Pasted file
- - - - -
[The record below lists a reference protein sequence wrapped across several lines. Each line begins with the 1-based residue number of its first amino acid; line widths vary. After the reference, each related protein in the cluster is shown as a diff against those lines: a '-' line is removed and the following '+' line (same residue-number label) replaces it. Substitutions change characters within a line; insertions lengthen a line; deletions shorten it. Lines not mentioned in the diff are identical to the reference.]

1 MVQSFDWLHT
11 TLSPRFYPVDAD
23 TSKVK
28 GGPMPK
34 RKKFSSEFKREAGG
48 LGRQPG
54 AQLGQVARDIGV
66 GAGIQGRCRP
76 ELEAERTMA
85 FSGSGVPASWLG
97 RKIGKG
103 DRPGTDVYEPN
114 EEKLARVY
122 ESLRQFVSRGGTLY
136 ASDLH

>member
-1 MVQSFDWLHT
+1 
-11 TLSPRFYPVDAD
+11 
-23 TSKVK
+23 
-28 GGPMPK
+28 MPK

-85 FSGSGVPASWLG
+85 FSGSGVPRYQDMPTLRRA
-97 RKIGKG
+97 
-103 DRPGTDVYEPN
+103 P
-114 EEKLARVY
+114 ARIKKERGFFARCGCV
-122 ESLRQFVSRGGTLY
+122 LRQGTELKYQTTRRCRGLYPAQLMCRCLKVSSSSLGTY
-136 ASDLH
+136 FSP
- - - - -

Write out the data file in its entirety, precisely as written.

[The record below lists a reference protein sequence wrapped across several lines. Each line begins with the 1-based residue number of its first amino acid; line widths vary. After the reference, each related protein in the cluster is shown as a diff against those lines: a '-' line is removed and the following '+' line (same residue-number label) replaces it. Substitutions change characters within a line; insertions lengthen a line; deletions shorten it. Lines not mentioned in the diff are identical to the reference.]

1 MVQSFDWLHT
11 TLSPRFYPVDAD
23 TSKVK
28 GGPMPK
34 RKKFSSEFKREAGG
48 LGRQPG
54 AQLGQVARDIGV
66 GAGIQGRCRP
76 ELEAERTMA
85 FSGSGVPASWLG
97 RKIGKG
103 DRPGTDVYEPN
114 EEKLARVY
122 ESLRQFVSRGGTLY
136 ASDLH

>member
-1 MVQSFDWLHT
+1 
-11 TLSPRFYPVDAD
+11 
-23 TSKVK
+23 
-28 GGPMPK
+28 MPK

-85 FSGSGVPASWLG
+85 FSGSGVPRYQDMPTLRRA
-97 RKIGKG
+97 
-103 DRPGTDVYEPN
+103 P
-114 EEKLARVY
+114 ARIKKERGFFARCGCV
-122 ESLRQFVSRGGTLY
+122 LRQGTELKYQTTRRCRGLYPAQLMCRCLKVSSSSLGTY
-136 ASDLH
+136 FSP